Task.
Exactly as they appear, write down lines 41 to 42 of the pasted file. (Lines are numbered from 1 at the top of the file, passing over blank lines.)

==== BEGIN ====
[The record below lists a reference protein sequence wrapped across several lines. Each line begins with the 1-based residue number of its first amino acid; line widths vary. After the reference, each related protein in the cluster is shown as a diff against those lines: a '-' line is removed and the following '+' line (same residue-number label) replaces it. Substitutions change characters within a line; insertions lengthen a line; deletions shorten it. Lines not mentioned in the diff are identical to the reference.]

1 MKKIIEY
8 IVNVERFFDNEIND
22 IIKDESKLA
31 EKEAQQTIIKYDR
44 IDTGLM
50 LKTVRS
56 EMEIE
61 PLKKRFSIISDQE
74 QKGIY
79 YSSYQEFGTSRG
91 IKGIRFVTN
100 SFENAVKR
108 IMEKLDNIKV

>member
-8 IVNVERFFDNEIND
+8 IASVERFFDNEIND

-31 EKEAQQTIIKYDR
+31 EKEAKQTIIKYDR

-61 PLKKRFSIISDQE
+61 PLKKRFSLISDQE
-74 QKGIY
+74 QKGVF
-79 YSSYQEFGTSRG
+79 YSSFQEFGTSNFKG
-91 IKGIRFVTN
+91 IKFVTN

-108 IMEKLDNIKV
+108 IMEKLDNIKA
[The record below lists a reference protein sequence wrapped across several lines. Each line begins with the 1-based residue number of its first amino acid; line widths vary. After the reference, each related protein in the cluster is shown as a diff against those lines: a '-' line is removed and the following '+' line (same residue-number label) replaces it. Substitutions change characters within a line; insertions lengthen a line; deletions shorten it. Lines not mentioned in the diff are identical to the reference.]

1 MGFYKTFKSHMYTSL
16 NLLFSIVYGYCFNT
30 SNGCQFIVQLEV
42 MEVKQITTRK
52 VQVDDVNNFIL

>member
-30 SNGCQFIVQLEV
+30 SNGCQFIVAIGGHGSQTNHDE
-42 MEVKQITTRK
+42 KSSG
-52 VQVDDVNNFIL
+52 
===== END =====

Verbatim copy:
-52 VQVDDVNNFIL
+52 